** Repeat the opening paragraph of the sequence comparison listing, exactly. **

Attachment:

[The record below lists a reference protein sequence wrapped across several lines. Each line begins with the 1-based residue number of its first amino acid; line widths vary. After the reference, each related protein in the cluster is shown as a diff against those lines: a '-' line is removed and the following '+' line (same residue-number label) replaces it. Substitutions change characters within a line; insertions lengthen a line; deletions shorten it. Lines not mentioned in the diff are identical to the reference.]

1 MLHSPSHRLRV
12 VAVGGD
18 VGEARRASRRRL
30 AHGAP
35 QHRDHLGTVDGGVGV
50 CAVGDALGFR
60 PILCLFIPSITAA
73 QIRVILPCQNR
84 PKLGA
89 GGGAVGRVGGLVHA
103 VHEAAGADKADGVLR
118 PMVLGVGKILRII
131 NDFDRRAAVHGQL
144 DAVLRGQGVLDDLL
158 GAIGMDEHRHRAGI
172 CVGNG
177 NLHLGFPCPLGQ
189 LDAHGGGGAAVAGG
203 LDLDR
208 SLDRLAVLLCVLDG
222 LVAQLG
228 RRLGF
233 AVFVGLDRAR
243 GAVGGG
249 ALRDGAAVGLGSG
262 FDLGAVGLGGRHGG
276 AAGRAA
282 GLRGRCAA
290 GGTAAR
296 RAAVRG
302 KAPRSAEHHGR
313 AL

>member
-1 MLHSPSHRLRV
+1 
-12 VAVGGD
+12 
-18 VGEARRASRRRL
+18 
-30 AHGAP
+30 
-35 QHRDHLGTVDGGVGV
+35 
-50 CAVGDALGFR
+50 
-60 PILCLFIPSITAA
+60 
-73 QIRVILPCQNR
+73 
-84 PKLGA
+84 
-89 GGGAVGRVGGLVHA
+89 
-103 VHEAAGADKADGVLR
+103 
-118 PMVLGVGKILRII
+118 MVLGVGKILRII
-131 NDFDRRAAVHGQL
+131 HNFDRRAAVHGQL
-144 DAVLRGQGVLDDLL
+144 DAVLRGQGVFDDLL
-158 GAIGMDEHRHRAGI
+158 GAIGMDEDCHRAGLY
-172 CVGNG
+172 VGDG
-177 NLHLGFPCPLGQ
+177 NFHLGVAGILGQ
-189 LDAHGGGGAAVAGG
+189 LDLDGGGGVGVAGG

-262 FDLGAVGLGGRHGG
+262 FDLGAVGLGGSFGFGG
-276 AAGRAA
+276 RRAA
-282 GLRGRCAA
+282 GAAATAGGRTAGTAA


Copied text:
[The record below lists a reference protein sequence wrapped across several lines. Each line begins with the 1-based residue number of its first amino acid; line widths vary. After the reference, each related protein in the cluster is shown as a diff against those lines: a '-' line is removed and the following '+' line (same residue-number label) replaces it. Substitutions change characters within a line; insertions lengthen a line; deletions shorten it. Lines not mentioned in the diff are identical to the reference.]